CALIFORNIA | LOCAL
September 8, 2013 | By Teresa Watanabe
A protest in Hollywood against U.S. military intervention in Syria snarled traffic Sunday but remained peaceful, police said. Witnesses said more than 100 people gathered on Hollywood Boulevard and Highland Avenue, and video taken at the scene showed them chanting "Hands off Syria" and holding signs calling for peace. The protest came as Congress prepares to resume debate over whether to attack the Mideast nation amid allegations that Syrian President Bashar Assad had launched a chemical weapons attack that killed hundreds of people.
WORLD
September 1, 2013 | By Kim Willsher
PARIS -- In France, lawmakers seized on President Obama's decision to seek congressional authorization for a military strike on Syria as an argument for holding their own vote on a potential armed intervention. French President Francois Hollande has said his country would join the U.S. in punishing Bashar Assad's regime for allegedly ordering a chemical attack that killed hundreds of people. But opposition parties in France warned Hollande not to make any “hasty decisions” and demanded a vote in the National Assembly, even though Hollande is obliged neither to call nor to heed such a vote.
WORLD
August 30, 2013 | By Patrick J. McDonnell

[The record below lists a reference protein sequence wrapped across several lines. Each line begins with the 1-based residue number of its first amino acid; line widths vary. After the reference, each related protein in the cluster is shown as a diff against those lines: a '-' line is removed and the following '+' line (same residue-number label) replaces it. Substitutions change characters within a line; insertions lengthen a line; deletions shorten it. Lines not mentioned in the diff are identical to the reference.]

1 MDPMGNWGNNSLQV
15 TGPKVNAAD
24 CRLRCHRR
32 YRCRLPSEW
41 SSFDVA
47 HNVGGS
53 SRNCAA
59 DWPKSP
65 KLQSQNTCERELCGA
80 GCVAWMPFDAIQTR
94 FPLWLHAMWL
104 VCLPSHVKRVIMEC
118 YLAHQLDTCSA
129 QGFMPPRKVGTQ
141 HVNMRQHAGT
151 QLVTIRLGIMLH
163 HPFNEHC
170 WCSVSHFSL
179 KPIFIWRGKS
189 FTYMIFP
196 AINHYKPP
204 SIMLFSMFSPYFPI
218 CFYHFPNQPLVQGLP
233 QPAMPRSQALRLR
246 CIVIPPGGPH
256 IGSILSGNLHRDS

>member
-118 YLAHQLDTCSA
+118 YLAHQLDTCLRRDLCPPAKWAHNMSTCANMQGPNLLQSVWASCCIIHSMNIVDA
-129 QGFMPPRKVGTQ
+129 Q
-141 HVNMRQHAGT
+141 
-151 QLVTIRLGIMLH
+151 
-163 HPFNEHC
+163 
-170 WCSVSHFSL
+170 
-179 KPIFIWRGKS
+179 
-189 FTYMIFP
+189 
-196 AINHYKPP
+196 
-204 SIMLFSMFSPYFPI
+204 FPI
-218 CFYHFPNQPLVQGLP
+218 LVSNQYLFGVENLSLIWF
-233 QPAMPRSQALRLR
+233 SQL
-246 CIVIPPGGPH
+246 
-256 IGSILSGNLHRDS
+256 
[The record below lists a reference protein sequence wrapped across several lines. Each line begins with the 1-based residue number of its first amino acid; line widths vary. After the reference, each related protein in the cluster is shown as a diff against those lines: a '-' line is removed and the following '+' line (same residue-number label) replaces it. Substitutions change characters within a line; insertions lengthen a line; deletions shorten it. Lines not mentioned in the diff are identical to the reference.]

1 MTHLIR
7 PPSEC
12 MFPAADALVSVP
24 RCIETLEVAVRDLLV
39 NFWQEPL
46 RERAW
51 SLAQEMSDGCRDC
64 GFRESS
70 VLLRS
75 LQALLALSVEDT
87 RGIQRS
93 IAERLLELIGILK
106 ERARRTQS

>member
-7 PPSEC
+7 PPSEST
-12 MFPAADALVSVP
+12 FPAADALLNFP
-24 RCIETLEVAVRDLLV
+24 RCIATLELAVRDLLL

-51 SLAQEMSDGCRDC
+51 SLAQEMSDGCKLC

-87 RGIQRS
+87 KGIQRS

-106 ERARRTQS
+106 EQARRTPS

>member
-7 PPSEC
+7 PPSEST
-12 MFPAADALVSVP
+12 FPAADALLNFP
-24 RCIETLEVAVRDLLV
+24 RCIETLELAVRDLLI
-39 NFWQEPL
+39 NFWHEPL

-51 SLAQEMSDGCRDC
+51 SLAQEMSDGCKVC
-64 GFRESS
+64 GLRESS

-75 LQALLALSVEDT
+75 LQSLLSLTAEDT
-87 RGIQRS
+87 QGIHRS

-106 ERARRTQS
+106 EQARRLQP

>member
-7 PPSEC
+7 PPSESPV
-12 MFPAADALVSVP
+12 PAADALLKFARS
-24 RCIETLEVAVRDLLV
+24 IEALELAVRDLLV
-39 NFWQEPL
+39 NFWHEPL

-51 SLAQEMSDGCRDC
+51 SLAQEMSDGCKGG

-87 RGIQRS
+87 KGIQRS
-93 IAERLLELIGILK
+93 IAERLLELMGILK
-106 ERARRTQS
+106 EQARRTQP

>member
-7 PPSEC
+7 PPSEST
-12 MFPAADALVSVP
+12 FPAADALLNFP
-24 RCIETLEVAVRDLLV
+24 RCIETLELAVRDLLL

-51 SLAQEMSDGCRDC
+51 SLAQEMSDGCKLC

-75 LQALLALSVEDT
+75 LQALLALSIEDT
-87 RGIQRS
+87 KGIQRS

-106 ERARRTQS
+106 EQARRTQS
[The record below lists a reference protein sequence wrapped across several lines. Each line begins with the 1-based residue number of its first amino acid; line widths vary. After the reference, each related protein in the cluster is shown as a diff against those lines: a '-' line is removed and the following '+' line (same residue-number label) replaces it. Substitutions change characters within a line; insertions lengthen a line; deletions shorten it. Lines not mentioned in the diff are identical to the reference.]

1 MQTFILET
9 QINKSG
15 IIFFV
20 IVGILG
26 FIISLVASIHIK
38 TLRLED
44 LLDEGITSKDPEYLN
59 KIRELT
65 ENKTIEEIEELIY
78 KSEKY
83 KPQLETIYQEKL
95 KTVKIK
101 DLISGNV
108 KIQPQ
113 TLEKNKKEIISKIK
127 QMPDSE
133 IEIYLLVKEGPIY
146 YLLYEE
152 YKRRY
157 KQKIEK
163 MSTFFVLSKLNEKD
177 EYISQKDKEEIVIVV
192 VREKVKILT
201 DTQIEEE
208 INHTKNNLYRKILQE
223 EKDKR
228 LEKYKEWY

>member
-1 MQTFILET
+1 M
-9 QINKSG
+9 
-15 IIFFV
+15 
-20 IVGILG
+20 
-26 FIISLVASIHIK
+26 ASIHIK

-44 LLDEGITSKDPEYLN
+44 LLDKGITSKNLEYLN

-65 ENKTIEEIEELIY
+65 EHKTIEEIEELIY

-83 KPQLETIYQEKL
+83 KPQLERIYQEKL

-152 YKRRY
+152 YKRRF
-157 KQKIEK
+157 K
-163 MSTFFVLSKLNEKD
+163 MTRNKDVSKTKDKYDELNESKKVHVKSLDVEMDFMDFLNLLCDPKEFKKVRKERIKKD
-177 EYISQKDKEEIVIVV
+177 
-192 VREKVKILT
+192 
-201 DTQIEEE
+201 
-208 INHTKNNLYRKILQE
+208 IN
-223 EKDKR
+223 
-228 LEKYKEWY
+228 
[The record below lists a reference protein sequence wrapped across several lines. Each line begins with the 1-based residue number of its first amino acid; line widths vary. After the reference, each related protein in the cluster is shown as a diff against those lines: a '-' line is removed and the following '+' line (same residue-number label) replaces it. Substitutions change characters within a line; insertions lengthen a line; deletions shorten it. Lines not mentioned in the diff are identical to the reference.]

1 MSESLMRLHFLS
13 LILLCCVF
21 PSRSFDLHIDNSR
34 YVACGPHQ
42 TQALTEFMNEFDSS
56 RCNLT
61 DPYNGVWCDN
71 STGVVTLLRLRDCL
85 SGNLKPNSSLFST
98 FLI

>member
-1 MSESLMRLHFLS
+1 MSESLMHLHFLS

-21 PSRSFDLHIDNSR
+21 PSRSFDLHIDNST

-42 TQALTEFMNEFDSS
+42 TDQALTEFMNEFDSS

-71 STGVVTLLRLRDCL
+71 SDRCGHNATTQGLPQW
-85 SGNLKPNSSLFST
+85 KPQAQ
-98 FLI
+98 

BEIRUT - After months of steady battlefield gains, the government of Syrian President Bashar Assad is bracing for a daunting new threat: a possible U.S. missile barrage in response to his military's alleged involvement in suspected poison-gas attacks outside Damascus. The Syrian leader has dismissed the accusations as "completely politicized," while his aides called the Aug. 21 attack a rebel provocation meant to incriminate Assad and draw U.S. military action. But more than two years into a grinding civil war that has left more than 100,000 people dead, the Syrian government seems resigned to the likelihood that it will directly face U.S. military might, a specter long considered the one development that could turn the tide of battle.
WORLD
August 26, 2013 | By Henry Chu and Kim Willsher
LONDON -- The drumbeat for Western intervention in Syria, including possible military strikes, grew louder Monday in Europe, mostly at the urging of Britain and France. The two nations also led the European response to the war in Libya, but this time even Germany, which sat out that conflict, has thrown its support behind a forceful response. British Prime Minister David Cameron cut short a vacation to convene an emergency meeting of security advisers Tuesday or Wednesday and may summon Parliament from its summer recess.
CALIFORNIA | LOCAL
November 11, 1991